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 The loss of stimulus funding could put a serious dent in key road projects like this one, says Chris Lorenc, president of the Manitoba Heavy Construction Association. “Canada needs a long-term infrastructure plan,” he contends.
(Photo courtesy of Manitoba Heavy Construction Association)


 

Does this mean that construction projects and jobs could dry up after March 2011? It’s a very real concern and one that the ORBA has been taking to both the federal and provincial governments. “The industry has built considerable capacity to manage the stimulus programs and concern is over this capacity not being sustainable over the short term,” says Bradford.

In lobbying government, the ORBA is trying hard not to appear ungrateful for Ottawa’s recession bailout. As a result, the industry is now emphasizing the message that the infrastructure stimulus initiatives were a welcome focus, but governments cannot now assume the infrastructure job is done.

“Continued and sustained funding is required to maintain and increase infrastructure investment levels to the point where we are both addressing massive infrastructure deficits and putting in place the new civil infrastructure needed for economic growth and development in the future,” he says.

The CCA shares a similar perspective, says Rea, pointing out that there is still “a significant infrastructure deficit in Canada.”

“There will continue to be lots of work for contractors, the question, however, is will there be sufficient money to help pay for it all,” she says. “This is why the CCA has been lobbying for a long-term infrastructure plan involving all levels of government. We believe this would help set priorities, identify sources of funding, and help provide the industry with greater stability through better planning; and reduce the peaks and valleys inherent to current infrastructure procurement practices.”

Too soon to pull the plug?
Clearly, there’s plenty of infrastructure work that can be done in Canada. The question is does the industry have the money to do it, especially after March 2011 arrives.

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Moving the stimulus deadline past the March 11 deadline would keep more projects, like this city repaving project, moving, says Terry Willms, GM of Georgian Paving & Construction in Collingwood. “We believe the deadline is too tight. “I’d love to see it extended by a year; particularly because I don’t think private industry is going to bridge the gap and help us avoid a lag.”


 

Here’s the problem: Ottawa’s stimulus spending, like oxygen administered to a very ill patient, helped stave off the most immediate effects of the recession. The danger is that removing it too soon could lead to the economy falling ill once again, with construction taking an extremely hard hit.

“Prime Minister Harper said there’s no way his government could have fought the recession without municipalities building thousands of stimulus projects and matching federal funding dollar for dollar,” notes Hans Cunningham, who was named the Federation of Canadian Municipalities president on May 31. Cunningham has a potential solution: “We need to put that partnership to work solving longer-term challenges, from homelessness to organized crime to the infrastructure deficit.”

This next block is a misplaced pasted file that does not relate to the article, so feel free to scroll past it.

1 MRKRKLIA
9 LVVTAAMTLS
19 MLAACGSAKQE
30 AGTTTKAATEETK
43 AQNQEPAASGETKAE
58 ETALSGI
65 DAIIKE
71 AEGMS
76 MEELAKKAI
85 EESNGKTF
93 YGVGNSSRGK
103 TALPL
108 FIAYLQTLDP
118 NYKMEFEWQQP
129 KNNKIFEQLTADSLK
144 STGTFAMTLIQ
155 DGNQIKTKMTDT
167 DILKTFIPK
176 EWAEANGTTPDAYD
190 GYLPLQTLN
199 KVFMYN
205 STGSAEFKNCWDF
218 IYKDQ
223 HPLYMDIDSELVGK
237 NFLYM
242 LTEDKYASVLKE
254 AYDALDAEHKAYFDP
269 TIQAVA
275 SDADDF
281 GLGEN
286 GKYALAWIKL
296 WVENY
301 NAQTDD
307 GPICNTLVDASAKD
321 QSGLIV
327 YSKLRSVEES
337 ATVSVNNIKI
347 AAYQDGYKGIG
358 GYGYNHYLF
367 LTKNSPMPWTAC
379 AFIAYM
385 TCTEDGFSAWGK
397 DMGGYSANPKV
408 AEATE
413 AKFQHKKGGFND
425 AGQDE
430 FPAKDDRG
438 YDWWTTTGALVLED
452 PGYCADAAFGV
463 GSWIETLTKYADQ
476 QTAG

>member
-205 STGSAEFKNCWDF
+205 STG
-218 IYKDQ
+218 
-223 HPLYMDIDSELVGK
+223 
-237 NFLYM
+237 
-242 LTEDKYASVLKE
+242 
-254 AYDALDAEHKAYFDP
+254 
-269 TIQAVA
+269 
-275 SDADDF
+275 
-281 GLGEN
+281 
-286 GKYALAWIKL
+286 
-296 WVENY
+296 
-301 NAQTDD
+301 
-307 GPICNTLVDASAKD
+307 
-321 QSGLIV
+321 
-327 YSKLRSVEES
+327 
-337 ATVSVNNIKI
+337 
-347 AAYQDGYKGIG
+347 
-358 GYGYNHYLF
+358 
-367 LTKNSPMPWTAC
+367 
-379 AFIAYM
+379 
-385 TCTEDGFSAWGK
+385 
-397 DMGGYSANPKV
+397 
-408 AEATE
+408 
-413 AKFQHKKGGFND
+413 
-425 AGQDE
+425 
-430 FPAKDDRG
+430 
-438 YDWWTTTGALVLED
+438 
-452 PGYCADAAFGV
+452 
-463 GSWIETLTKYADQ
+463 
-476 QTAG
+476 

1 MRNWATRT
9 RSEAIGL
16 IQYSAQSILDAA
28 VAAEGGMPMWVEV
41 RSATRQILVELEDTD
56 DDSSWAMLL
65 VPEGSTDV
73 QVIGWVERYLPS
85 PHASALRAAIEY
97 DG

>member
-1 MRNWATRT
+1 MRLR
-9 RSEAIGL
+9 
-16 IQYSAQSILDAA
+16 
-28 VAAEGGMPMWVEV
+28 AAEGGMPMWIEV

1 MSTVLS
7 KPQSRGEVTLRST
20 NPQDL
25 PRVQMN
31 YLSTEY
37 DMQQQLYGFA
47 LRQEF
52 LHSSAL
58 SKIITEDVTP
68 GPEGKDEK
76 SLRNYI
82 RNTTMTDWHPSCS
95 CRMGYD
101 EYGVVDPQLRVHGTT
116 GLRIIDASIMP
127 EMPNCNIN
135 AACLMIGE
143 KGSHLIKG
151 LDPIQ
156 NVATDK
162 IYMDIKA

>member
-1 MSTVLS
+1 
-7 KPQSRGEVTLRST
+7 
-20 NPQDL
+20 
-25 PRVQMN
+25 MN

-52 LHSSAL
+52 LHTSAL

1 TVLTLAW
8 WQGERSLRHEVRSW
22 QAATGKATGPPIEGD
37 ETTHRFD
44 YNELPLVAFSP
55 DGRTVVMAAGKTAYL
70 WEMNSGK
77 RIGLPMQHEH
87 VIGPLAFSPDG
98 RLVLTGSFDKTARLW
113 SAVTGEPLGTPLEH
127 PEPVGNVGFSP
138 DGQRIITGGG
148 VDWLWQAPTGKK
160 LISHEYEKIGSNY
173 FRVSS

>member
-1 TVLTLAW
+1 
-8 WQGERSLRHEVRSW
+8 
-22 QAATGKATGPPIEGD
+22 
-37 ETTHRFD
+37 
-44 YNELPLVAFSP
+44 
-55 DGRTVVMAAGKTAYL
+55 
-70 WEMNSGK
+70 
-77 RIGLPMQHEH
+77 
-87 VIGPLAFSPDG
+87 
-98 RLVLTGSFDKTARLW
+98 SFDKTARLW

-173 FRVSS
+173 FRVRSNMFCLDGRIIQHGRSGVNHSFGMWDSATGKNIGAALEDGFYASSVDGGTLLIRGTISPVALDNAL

Chris Lorenc, president of the Manitoba Heavy Construction Association says a potential solution lies in the development of a strategic plan that satisfies the needs of all parties involved. “Canada needs a long-term infrastructure plan, one that includes all orders of government in addressing both local as well as strategic national needs to ensure we remain a competitive and productive economy,” he says. “All levels of government must be involved in not only the identification of their needs, but in providing long-term funding solutions to help prevent the further erosion of our critical national infrastructure.”

Lorenc points out that governments have been investing more in infrastructure in recent years, and the federal stimulus money helps spur provincial and municipal governments to spend more. Notwithstanding, “However laudable efforts within the last five years by each of the three levels of government, maintaining and continually upgrading Canada’s key, strategic public infrastructure is not the sole domain of any one level of government,” he says. “It must be a priority focus of Canadians and all levels of government in the context of striking a balanced national New Municipal Infrastructure Deal.”

Such a long-term “deal” would finally give our crumbling infrastructure the attention it needs, especially the roads that keep Canada’s economy in motion. Says Davidson: “Stimulus spending must now be replaced by sustained investment in transportation infrastructure. Sustained investment in transportation infrastructure is investing in Canada’s future.”

But that’s not all that is required: governments at all levels need to budget for transportation infrastructure as an essential service, says Gene Syvenky, CEO of the Alberta Roadbuilders and Heavy Construction Association. “It should not be something you do only when there are budgetary windfalls, but should be a long term strategic investment,” he says.

Money needed beyond deadline
If there’s a common message that seems to permeate the industry it’s that Ottawa must keep investing in infrastructure after March 2011. It’s not just a matter of jobs: Canada’s economy will not keep pace with the world if its roads, bridges and highways are allowed to fall apart.

“The infrastructure deficit is stated to be in excess of 120 billion dollars; the total infrastructure spending does not come close to dealing with this size of need,” says Rizzardo. “The construction industry is not asking for more dollars in the plan than that which was committed by the Harper government. We just want the timeline softened to allow rational conclusion to the tendered works. No one wants to pave in the snow.”

The bottom line? Stimulus spending has been a big help to the Canadian construction industry, but its termination could prove to be a major problem. Hopefully, the Harper government – despite the fact it has other priorities such as cutting the federal deficit by reducing spending – realizes the importance of creating a new stimulus package to ensure the continued health of this important industry. . .or at the very least, extending the deadline.